By Fahad Shah
“Did you see my beloved anywhere?” holding tears at the ends of her eye lids a forlorn mother asked in a dimly lit room with red curtains and black blankets on the floor. In her fifties, Zamrooda Shah, mother of Peerzada Arshid Ahmed Shah who was killed on Monday afternoon in Qamarwari chowk shootout entered the room. Wearing silver coated embroidered Pheran (long coat) and a head scarf she sat on my right side. Resting herself against a cushion, she looked here and there, searching for something invisible.
”]Nineteen-year-old Arshid was from Alsafa colony, Sopore, 55 kilometers away from Srinagar in North Kashmir’s Baramulla district. His father, Peerzada Bashir Ahmed Shah who is an employee with State Revenue department and also writes poetry is from Pothkhah, Sopore from where they shifted ten years ago. His mother is from Handwara. Wife of Member parliament and National Conference leader, Shareef-ud-din Shariq is aunt of his mother.
On Sunday afternoon Arshid told his mother he would go Srinagar to get admit card of his annual examinations. “At around 3 pm he left. He was helping his brother in construction of trench at home,” Zamrooda says amid sobs.
Arshid was studying in first year of commerce degree at Government degree college, Bemina. He had joined college last year and it was his first annual examination. When the Valley erupted with large ‘Quit Jammu Kashmir Movement’ protests, Arshid started learning Carpentry. “He used to say I will marry off elder sister myself. I will earn while college is off. I don’t want to be burden on father. He started going with a carpenter,” his brother Tanveer Ahmed Shah told The Kashmir Walla.
At 14:30 I boarded a sumo from Batmalloo to Sopore. I reached at around 16:00. My friend who had been waiting since I called him earlier met me. We boarded a matador to Alsafa Colony which took nearly half an hour to reach. After de-boarding the matador while walking we met a man who told us he is also going to Arshid’s home. We were together now. We took a left turn which opened in a narrow lane. Walking some more meters we found boys standing outside a house. The gate was full open on the left side and we stepped in. A galaxy of shoes welcomed us in the tent. A multi-colored tent which are usually used for mournings. We entered into the tent and settled at one corner. I could see Arshid’s father consoled by every mourner who was crossing me in opposite corner.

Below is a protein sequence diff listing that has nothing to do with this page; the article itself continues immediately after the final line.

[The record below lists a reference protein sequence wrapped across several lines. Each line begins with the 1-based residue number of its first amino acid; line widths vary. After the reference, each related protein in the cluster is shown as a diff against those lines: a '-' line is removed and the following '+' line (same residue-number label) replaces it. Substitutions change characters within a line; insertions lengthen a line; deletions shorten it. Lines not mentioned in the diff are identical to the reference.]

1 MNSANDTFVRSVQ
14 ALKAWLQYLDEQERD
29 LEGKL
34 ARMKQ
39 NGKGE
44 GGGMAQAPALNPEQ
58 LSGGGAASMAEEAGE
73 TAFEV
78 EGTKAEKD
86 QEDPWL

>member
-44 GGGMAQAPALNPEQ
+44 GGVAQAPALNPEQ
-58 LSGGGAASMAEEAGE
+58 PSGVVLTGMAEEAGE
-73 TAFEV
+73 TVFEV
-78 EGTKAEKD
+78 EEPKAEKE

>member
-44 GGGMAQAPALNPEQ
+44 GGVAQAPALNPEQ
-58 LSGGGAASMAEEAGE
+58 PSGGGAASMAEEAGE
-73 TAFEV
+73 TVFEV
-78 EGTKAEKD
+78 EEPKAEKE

“On Monday morning at around 8 am Arshid telephoned his friend, Fayaz who drives a taxi,” his heart patient mother having pacemaker in her heart said while pointing towards Fayaz who was sitting outside. “Arshid had told him if you have to come Srinagar then call me, I will go back home with you.”
Tanveer is studying in Industrial Training Institute (ITI), a frail man with red-moist-tired eyes observing my every question while we were talking in the room. He said, “Arshid had always been telling me this year it’s his university examinations so he has to do hard work. For last five months we had been idle and couldn’t study.”
On Monday evening two policemen in civvies had come to their house and informed them about Arshid’s killing. They told them to accompany them for identifying him. “We went to SP office at 6 pm and I saw my brother’s picture on a laptop. He was shot in head and that wound was filled with dry grass. Other bullet had hit him on chin breaking his lower jaws,” Tanveer said.
Continues Tanveer, “We were asked to bury him before mid-night but we refused. Every uniformed men in SP office made us wait for hours to take his dead body. The dead body was given to us at 2:15 am Monday morning.” On Tuesday morning at 8 am, Arshid was laid to rest in local graveyard at Achabal, a kilometer away from Alsafa colony.
I returned back. After walking for nearly half-an-hour I reached Sopore market. It was already dark and I went towards the village of my friend. After walking further more nearly 5 kilometers I reached to his home. He was waiting outside his village. For my whole journey from Arshid’s home to my friends home I was lost in thoughts- whether he was militant or not?